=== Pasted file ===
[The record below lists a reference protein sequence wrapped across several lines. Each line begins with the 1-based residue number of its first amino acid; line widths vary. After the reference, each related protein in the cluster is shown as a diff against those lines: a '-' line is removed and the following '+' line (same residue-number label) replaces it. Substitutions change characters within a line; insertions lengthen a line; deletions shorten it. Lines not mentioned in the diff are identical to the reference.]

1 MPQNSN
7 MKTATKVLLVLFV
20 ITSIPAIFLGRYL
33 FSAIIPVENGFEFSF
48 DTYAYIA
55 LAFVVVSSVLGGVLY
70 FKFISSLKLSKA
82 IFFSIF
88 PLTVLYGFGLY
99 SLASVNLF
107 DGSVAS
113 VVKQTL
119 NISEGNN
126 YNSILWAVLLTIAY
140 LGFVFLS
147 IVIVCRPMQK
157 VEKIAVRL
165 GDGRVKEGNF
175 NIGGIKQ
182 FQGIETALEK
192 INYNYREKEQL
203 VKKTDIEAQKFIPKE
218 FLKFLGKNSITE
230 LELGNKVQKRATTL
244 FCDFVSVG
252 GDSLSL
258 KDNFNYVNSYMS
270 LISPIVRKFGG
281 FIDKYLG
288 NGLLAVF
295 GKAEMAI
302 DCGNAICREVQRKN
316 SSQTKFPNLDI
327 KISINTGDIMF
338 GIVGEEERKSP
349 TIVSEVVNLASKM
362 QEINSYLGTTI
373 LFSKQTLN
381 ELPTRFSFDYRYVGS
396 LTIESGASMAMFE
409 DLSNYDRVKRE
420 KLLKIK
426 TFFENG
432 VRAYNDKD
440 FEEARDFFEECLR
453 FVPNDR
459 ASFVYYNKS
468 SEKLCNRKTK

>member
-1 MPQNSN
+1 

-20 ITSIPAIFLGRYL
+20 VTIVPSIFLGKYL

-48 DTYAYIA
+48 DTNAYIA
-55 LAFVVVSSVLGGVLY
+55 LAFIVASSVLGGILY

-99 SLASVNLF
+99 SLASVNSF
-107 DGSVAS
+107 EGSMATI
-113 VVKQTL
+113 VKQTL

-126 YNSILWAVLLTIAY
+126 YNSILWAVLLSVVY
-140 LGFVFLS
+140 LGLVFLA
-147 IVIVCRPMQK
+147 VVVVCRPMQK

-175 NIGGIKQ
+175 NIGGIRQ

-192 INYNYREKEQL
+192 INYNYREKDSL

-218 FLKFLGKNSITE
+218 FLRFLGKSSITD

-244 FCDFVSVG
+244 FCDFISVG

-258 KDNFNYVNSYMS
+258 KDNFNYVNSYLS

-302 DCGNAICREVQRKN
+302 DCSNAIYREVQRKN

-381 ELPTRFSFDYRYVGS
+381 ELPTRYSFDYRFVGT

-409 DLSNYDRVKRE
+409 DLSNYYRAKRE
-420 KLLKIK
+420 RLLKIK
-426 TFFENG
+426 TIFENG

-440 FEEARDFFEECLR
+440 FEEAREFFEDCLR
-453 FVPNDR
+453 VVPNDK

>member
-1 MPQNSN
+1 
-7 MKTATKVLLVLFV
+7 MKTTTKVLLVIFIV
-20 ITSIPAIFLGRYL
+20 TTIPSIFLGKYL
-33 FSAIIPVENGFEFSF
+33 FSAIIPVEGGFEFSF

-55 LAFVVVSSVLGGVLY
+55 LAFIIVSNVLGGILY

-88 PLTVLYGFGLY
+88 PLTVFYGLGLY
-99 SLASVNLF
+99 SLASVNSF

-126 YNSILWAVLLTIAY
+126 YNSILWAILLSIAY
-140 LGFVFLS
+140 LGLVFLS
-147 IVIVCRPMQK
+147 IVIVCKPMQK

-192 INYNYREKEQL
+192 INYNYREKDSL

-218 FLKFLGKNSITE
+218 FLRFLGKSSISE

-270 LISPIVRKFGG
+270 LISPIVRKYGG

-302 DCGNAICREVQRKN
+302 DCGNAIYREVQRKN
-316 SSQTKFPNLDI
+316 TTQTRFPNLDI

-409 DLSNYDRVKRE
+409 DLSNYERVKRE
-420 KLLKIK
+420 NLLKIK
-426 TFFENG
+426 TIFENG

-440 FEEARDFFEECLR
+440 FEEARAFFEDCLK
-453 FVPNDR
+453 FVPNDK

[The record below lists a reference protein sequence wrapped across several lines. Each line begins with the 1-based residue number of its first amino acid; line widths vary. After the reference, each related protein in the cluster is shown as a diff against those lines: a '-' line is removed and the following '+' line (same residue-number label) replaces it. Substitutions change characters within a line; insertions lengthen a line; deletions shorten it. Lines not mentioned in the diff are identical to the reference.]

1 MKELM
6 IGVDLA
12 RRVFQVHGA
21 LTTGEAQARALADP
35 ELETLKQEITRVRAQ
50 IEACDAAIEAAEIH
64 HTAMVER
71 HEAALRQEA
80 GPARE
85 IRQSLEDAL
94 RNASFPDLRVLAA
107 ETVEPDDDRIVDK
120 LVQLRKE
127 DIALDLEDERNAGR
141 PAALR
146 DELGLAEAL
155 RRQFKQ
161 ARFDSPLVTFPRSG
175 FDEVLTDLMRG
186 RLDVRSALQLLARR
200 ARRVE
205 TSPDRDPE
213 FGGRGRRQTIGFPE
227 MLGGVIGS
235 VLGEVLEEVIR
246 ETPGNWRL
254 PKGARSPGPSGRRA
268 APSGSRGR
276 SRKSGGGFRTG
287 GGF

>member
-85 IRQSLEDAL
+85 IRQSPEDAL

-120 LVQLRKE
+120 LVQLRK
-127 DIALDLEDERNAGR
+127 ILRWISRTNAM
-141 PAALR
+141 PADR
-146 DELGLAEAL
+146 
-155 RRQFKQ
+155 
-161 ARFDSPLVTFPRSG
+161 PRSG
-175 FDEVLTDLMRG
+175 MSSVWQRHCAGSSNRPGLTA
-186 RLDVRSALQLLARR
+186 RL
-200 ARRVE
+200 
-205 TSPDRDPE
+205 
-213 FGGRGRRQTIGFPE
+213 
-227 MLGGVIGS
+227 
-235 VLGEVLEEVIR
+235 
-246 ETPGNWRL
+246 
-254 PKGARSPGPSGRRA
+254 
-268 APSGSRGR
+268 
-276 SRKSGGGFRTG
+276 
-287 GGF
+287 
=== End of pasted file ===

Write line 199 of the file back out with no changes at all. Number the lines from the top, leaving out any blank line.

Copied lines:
+254 